‘The Beta Male Revolution: Why Many Men Have Totally Lost Interest in Marriage in Today’s Society’ is the fourth and most recent audiobook release by author and dating coach Alan Roger Currie from the United States. This title is the second audiobook by Currie that I have listened to and reviewed, and I found this one more thought-provoking than his last (CLICK HERE for my review of Currie’s other audiobook, ‘Oooooh … Say it Again: Mastering the Fine Art of Verbal Seduction and Aural Sex’).
Currie’s new book offers an explanation for the recent social trend that finds many men losing interest in marriage, and it also provides an insight into what is known as the ‘MANosphere,’ which represents a number of different blog sites and internet message boards that many single men visit who are frustrated with some aspect of their love life or sex life, and are seeking advice and wisdom from other men who possess more experience and success with women romantically and sexually.
Currie speaks with an almost hypnotic voice. It is clear that this is a book designed to have his readers thinking about the content for days after they have listened to the audiobook in its entirety. The various anecdotes and hypothetical situations offered by Currie make this audiobook a very entertaining and enlightening listening experience.
I particularly enjoyed the Preface chapter which centres on a fictional social experiment scenario that Currie refers to as ‘Monogamy Island.’ On Monogamy Island, every man and woman must ‘couple up’ for a minimum of six months, and remain monogamous to their romantic partner to avoid consequences and penalties. If a man or woman is caught cheating, they will be relegated to only being able to have sex with others who were caught cheating.
Currie’s Monogamy Island is a brilliant thought-provoking social experiment scenario. Currie explains it in a very detailed and logical manner. Currie used Monogamy Island to argue convincingly that even if a society was built around the idea that everyone was obligated to remain strictly monogamous with their chosen partners, challenges would still arise for many of the couples. The Preface chapter left me with a lot of food for thought, but also, it left me with a lot of questions I wanted to pose to Currie himself.
Currie seems to make the argument in this book that finding a man or woman who is the ‘total package’ is almost impossible for dating singles. For example, he suggests that if a man is exceptionally good in bed, he will be hard to get along with outside the bedroom. This is what Currie labels a ‘Total Alpha male.’ On the opposite end of the spectrum, Currie suggests that if a man is very easy to get along with outside of the bedroom, that he will most certainly end up being boring or unsatisfying in the bedroom. This is what Currie labels a ‘Total Beta male.’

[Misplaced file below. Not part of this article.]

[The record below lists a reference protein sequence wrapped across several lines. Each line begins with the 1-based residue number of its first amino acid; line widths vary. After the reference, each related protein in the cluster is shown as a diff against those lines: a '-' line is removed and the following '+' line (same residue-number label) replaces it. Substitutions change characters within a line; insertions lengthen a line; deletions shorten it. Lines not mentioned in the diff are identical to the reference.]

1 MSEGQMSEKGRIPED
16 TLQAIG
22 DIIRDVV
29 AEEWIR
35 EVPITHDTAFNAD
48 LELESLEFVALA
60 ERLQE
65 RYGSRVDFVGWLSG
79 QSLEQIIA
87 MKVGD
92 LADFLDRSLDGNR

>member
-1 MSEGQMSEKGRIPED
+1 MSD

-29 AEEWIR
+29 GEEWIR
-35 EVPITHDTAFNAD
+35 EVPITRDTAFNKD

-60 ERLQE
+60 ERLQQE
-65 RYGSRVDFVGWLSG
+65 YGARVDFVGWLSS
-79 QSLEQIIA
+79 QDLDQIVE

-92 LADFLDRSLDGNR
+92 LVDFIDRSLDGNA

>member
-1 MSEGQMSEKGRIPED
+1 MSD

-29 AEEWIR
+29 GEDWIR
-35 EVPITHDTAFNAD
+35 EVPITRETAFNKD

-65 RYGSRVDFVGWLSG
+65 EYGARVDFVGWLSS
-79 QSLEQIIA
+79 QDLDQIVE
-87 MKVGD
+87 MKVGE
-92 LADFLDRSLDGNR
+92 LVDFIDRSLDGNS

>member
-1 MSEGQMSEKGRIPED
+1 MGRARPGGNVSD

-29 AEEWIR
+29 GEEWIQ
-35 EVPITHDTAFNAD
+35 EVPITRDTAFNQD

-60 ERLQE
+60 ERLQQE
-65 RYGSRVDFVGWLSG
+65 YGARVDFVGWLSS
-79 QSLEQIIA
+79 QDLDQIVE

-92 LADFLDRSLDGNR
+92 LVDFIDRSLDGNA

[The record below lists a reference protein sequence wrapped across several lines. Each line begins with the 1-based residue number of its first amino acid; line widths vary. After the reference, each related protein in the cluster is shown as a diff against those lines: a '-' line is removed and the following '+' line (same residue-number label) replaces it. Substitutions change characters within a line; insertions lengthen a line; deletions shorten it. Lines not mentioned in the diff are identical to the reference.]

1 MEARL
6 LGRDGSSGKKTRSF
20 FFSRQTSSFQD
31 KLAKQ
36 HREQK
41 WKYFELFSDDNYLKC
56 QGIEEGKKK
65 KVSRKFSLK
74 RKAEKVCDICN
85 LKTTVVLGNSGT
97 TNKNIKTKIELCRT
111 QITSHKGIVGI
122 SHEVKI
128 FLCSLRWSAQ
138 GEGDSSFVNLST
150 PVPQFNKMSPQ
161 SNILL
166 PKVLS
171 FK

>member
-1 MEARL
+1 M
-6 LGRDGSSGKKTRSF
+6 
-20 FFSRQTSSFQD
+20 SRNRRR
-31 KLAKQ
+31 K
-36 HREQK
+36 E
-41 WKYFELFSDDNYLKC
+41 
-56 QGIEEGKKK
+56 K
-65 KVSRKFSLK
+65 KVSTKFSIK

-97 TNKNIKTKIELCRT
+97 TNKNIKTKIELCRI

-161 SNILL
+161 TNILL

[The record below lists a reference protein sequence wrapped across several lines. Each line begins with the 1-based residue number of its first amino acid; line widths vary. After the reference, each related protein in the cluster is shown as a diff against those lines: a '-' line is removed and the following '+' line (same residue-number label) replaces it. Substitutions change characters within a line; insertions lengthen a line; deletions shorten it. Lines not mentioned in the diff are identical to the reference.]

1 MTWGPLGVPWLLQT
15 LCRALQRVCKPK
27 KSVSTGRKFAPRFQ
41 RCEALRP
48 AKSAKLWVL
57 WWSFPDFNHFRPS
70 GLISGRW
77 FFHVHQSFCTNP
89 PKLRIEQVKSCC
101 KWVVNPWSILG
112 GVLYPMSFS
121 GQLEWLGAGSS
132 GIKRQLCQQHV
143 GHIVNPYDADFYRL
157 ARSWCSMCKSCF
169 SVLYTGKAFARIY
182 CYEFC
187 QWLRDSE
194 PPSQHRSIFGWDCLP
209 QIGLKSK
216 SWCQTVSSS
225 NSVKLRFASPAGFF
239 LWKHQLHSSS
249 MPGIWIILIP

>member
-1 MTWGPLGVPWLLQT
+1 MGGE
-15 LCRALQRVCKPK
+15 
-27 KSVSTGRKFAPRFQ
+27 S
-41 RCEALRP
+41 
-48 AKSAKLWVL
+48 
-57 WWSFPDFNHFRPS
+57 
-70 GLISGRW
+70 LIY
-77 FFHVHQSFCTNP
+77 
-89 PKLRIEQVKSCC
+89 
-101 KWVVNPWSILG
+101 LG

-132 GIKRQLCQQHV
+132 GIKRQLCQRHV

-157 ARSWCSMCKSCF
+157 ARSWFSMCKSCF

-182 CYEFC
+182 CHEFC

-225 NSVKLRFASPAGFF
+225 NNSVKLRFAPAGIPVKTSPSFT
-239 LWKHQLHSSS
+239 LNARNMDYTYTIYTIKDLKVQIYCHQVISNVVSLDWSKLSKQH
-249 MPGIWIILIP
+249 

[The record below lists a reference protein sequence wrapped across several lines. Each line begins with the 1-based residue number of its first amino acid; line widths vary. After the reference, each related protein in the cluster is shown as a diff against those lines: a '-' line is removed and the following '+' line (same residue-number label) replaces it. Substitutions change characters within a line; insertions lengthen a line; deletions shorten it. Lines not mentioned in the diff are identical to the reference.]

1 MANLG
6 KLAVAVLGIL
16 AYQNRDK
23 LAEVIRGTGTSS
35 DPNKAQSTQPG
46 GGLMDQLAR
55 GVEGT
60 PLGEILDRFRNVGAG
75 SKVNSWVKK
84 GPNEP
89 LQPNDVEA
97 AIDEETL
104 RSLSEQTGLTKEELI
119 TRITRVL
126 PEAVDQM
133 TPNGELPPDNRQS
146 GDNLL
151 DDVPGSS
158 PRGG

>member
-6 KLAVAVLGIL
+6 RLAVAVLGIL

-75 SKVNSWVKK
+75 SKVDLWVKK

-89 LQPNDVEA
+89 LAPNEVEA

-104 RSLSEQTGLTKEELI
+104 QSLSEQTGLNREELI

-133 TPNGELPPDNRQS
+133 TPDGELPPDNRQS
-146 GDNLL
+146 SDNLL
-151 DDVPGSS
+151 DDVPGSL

The category of men that Currie offers to his female listeners as coming close to being the ‘total package’ (both good in bed and fun to be around outside the bedroom) would be the ‘Alpha male with a few Beta traits.’ According to Currie, even this group of men have their own set of issues, mainly a high likelihood to cheat on their wives or girlfriends behind their back because of their highly in-demand popularity with women.
One final category of men Currie offers is the ‘Beta male with a few Alpha traits.’ This group of men are similar to the ‘Total Beta males,’ but they are usually more educated, have better social skills, and are usually affluent. Currie suggests that most women will only use these men as a ‘Sugar Daddy’ or financial provider, but will cheat on these men behind their back with a Total Alpha male or an Alpha male with Beta traits.
My question is, why would any man or woman get married to someone who they did not feel was the total package? A partner and spouse that offered enjoyable companionship both in the bedroom and outside the bedroom? If the only option I have for the total package is the cheating and adulterous Alpha male with Beta traits, then thanks … but no thanks.